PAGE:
In an ideal world, employer-sponsored student loan assistance and repayment programs would be as commonplace as health insurance and the 401(k). After all, it’s tough for younger workers to maximize their 401(k) contributions when they’re still trying to pay down an average post-college student loan debt of more than $33,000. As a result, while older workers who graduated when college was more affordable are benefitting substantially from 401(k) plans, millennial workers struggling under the burden of their college costs are being left out.
Part of the problem is the tax code. While the law provides a lot of incentives for employers to provide all kinds of retirement and insurance benefits, and allows employers to make nearly unlimited deductions for other forms of compensation, college tuition assistance benefits have largely been unchanged. Many employers in the private sector would like to help, but it’s difficult when they have to pay taxes on money they pay out in the form of tuition assistance programs, unlike government agencies, who don’t.
Representative Scott Peters, a Democrat representing voters in the San Diego area, would like to change that, and we at Tuition.io enthusiastically support the effort.
Peters has introduced the Student Loan Repayment Assistance Act (H.R. 1713) on the House floor, and is working to make it become law.
Substantial student loan debt is a burden for graduates that negatively impacts purchasing power and severely limits lifetime earnings, Peters argues. A study by Demos recently found that the average student debt burden in a dual-headed household with bachelors’ degrees from 4-year universities leads to a lifetime loss of nearly $208,000.
Peters’ bill would provide tax incentives for employers to pay down employee student loans as a tax benefit, similar to the deductions available to businesses to fund retirement plans, insurance plans and other employee benefit programs.
Here’s how it works:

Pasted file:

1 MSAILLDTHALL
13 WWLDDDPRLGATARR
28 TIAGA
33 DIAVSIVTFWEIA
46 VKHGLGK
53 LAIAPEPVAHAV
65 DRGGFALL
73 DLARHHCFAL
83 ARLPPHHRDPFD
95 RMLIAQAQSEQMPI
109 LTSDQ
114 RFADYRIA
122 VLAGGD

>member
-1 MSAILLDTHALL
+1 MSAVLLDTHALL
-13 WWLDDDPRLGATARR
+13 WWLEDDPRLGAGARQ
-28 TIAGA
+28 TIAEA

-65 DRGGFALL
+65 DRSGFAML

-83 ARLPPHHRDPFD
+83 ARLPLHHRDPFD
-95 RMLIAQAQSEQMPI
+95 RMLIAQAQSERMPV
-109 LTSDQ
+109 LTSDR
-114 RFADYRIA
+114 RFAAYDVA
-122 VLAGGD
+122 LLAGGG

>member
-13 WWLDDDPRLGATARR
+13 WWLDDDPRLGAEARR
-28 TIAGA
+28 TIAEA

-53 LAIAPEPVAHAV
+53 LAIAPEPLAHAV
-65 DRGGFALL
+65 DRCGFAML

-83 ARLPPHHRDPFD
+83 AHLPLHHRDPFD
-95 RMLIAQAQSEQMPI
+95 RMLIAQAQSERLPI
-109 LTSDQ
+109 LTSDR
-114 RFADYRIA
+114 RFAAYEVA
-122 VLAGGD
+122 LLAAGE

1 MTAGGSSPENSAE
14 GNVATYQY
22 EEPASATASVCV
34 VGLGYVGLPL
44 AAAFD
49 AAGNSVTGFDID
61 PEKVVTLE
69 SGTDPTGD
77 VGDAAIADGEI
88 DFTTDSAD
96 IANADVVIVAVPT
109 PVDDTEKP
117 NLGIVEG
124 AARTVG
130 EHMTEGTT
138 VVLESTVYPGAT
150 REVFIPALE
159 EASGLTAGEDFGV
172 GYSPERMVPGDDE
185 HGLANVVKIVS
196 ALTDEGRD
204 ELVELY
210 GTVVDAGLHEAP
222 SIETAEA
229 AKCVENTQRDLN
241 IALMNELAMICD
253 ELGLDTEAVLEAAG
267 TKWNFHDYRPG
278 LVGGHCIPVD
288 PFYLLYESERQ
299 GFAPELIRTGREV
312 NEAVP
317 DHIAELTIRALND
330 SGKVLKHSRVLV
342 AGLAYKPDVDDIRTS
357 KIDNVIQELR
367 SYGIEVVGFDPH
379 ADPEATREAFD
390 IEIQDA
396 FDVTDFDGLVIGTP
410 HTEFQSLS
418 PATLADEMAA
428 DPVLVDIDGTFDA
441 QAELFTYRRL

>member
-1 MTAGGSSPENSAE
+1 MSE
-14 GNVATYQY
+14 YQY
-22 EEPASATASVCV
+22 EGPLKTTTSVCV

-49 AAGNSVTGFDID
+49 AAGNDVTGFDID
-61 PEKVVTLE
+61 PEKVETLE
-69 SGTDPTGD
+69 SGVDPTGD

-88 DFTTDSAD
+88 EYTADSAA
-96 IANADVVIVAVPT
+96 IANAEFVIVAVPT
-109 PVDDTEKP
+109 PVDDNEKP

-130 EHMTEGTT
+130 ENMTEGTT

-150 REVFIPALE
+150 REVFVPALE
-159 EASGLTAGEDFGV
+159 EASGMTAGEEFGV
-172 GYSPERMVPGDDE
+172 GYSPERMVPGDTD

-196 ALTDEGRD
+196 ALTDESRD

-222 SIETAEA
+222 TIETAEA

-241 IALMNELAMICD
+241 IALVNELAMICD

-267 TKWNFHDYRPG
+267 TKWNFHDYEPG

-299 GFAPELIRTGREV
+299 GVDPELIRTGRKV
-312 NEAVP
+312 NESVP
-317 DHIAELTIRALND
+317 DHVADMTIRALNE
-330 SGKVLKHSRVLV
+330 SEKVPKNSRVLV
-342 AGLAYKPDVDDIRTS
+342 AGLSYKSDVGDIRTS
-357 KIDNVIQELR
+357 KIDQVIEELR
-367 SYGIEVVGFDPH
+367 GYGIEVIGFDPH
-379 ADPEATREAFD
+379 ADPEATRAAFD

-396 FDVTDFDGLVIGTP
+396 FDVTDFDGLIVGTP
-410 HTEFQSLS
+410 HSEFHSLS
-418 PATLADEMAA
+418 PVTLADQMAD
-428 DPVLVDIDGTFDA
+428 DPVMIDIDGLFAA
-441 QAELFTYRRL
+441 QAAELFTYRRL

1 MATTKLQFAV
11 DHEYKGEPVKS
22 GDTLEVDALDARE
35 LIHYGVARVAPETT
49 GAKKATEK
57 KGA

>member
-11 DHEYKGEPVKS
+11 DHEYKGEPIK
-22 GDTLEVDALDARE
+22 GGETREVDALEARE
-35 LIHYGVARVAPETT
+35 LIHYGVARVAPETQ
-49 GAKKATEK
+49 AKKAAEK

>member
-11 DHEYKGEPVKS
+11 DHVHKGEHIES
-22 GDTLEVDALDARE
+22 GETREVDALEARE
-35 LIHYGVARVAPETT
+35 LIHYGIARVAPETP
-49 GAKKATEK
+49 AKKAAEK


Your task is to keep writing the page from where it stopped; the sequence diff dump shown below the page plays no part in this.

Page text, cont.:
- An employer enters into an agreement with an employee to assist them with student loan repayment up to $6,000 per year with a lifetime cap of $50,000 per individual.
- Like a 401K, the employee determines how much they would like to pay toward their student loans on a monthly basis and the employer determines the rate at which they will assist.
- Employee and employer contributions to student loan repayments are not subject to either income tax or payroll tax.
- The total employer and employee contributions would go directly to the loan holder on a monthly basis.
The net effect is expected to cut the number of years it takes for a college graduate to pay off a student loan from 10 years, on average, to five or less.
At the end of that process, the plan beneficiary would be able to save much faster for a car, a home, to start a family or accomplish any number of other life milestones that they have been pushing off due to student loan debt.
As we work to make college more accessible and affordable for every American willing to work for it, helping speed up the loan repayment process will make it so that young people can begin making investments to grow the economy. I’m proud to have Tuition.io on board supporting this effort as American families confront the $1.3T student loan debt crisis.”
While the law would benefit those who are statutory employees of student loan repayment assistance plan sponsors, in its current form it is not designed to benefit students who are self-employed independent contractors.
At present, the bill has 10 co-sponsors: Juan Vargas (CA), Alcee Hastings (FL), Brenda Lawrence (MI), Alan Lowenthal (CA), Mark DeSaulnier (CA), Jose Serrano (NY) Norma Torres (CA), Eric Swalwell (CA), David Cicilline (RI) and Kyrsten Sinema (AZ). The bill is currently in the House Ways & Means Committee.
Another bill, also sponsored by Congressman Peters, would refinance federal student loans at 4 percent, which would immediately reduce payments for thousands of college graduates.